It is possible to get a caregiver to live in the same home as a senior and provide care as necessary. But would such a move really be worth it? Who should arrange for live-in senior care and when?
What Is Live-In Senior Care?
Since you’re on this website, you probably already know that senior care is not only provided in senior care communities. Facilities such as nursing homes and assisted living communities are great for some seniors, but not so much for others. Some seniors don’t want to leave their homes; they’re comfortable and happy there. Others don’t want to have to pay the sometimes expensive rents and fees that senior care facilities charge. That’s why in-home care is so popular right now.
Caregivers can visit seniors in their own homes and provide them with personal care, companionship, homemaking services, and more. But what if a senior needs more than weekly, daily, or even twice-daily visits? What then? That’s when live-in senior care can help. When seniors need somebody on-hand to help in case of an emergency 24/7, they can arrange for a caregiver to live in their home with them.
How Does Live-In Senior Care Work?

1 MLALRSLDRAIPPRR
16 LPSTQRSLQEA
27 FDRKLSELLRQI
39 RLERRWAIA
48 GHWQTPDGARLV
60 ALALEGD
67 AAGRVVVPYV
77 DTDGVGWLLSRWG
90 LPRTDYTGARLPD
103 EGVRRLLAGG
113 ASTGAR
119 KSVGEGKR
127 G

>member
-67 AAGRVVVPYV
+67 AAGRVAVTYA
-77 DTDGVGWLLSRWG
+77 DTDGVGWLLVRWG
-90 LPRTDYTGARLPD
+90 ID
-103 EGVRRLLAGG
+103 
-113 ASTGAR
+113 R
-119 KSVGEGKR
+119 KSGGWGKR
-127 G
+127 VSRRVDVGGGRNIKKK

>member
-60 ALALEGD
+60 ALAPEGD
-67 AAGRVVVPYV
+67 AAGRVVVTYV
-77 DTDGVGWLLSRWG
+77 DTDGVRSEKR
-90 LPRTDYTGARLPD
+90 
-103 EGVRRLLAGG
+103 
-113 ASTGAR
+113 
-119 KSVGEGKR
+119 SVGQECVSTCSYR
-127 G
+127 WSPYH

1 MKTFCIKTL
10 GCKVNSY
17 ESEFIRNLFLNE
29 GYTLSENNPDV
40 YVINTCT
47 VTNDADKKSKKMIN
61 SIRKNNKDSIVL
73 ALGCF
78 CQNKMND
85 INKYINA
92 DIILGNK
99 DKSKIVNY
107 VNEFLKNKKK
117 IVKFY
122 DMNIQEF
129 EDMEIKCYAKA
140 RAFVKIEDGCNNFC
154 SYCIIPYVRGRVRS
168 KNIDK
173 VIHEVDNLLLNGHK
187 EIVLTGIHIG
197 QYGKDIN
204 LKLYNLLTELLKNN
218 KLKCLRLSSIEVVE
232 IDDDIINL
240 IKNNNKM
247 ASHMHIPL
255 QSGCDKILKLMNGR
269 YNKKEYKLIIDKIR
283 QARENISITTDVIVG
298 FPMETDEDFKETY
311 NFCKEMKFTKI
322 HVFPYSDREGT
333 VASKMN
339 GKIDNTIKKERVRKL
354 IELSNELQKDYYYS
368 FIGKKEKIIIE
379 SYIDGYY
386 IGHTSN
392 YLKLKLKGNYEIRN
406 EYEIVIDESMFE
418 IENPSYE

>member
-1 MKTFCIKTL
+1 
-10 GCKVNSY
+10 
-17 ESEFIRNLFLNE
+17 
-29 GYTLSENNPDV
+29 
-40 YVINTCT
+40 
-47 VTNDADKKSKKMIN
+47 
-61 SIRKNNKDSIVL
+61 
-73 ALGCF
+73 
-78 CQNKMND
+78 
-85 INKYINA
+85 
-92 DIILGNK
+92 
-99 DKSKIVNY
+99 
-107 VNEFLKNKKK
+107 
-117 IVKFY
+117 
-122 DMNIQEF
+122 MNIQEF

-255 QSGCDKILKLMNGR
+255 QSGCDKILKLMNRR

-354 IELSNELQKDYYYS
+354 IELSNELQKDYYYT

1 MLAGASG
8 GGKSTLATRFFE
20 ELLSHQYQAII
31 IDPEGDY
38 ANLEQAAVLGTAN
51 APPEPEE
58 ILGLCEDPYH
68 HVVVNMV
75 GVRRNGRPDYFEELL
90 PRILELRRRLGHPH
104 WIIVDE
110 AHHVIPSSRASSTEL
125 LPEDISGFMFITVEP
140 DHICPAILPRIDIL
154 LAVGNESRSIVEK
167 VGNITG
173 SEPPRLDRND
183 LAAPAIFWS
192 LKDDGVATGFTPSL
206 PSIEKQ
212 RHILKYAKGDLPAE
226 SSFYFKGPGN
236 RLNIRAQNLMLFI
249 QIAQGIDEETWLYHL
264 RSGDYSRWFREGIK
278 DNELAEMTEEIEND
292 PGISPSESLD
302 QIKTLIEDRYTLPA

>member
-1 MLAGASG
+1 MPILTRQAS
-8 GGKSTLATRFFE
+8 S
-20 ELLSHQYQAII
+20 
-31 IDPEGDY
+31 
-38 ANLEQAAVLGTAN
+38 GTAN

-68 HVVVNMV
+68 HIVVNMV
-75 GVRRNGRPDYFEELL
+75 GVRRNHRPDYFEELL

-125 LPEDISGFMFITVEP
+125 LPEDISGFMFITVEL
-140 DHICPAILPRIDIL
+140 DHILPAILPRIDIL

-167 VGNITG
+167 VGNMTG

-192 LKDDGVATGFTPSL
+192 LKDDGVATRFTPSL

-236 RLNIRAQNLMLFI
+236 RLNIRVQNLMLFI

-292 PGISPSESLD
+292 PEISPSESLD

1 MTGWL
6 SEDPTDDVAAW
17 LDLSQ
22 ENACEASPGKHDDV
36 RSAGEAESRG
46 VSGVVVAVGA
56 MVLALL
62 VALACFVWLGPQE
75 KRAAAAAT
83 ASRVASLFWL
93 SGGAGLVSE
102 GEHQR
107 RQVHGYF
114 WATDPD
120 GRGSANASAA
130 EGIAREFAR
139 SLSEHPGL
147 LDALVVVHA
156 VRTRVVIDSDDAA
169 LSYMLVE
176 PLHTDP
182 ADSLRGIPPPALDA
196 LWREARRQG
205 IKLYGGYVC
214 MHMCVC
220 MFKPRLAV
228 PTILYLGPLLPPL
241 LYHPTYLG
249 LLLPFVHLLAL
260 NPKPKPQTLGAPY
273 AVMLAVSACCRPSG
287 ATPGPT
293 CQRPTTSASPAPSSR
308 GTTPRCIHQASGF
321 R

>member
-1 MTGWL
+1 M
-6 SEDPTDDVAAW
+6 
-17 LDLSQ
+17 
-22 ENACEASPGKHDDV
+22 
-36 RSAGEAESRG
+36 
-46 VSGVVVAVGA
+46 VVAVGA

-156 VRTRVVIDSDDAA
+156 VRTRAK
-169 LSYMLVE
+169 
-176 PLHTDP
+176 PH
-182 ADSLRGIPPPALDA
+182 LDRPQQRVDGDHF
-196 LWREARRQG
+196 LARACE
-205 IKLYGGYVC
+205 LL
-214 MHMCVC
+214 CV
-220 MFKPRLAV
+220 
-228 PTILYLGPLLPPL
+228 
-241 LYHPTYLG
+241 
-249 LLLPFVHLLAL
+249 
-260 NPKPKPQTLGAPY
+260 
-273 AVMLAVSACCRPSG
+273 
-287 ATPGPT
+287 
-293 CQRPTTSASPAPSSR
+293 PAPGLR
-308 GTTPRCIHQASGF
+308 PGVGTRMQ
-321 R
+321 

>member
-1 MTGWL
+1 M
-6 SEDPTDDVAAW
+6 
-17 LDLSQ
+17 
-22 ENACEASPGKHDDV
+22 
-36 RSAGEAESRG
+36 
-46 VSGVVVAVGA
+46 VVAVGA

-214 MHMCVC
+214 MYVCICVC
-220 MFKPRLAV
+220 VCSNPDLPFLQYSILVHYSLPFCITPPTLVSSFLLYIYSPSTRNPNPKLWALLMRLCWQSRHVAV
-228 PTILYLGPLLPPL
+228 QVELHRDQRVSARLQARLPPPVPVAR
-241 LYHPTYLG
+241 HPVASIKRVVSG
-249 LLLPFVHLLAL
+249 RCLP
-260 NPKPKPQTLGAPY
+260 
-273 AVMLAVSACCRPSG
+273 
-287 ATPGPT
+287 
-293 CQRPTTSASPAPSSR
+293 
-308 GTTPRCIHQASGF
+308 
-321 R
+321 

Not every situation is appropriate for live-in senior care. First, you need to have the room. Live-in senior caregivers need their own rooms in which they can live and have privacy. They also need their own time and their own personal lives. Just because they live with their client does not mean they can work 24/7. Families often have to arrange a schedule when they can spend time with their elderly loved one and give the live-in senior caregiver time and days off.
Is Live-In Senior Care Expensive?
Because the live-in senior caregiver is living in the home with the senior and providing care for hours each day, live-in senior care is going to cost more than paying for a caregiver to visit once a week or even once a day. Having said that, live-in care is still often less expensive than moving into a senior care facility.
Is Live-In Senior Care Really Worth It?
To many people, live-in senior care seems like going to extreme lengths to avoid moving into a senior care community. But that’s not really fair. First, live-in senior care is hardly extreme. And second, if your elderly loved one really doesn’t want to move out, isn’t it worth making the effort to allow them to stay in their homes? If your elderly parent won’t be happy in a senior care community, you should really explore your live-in senior care options.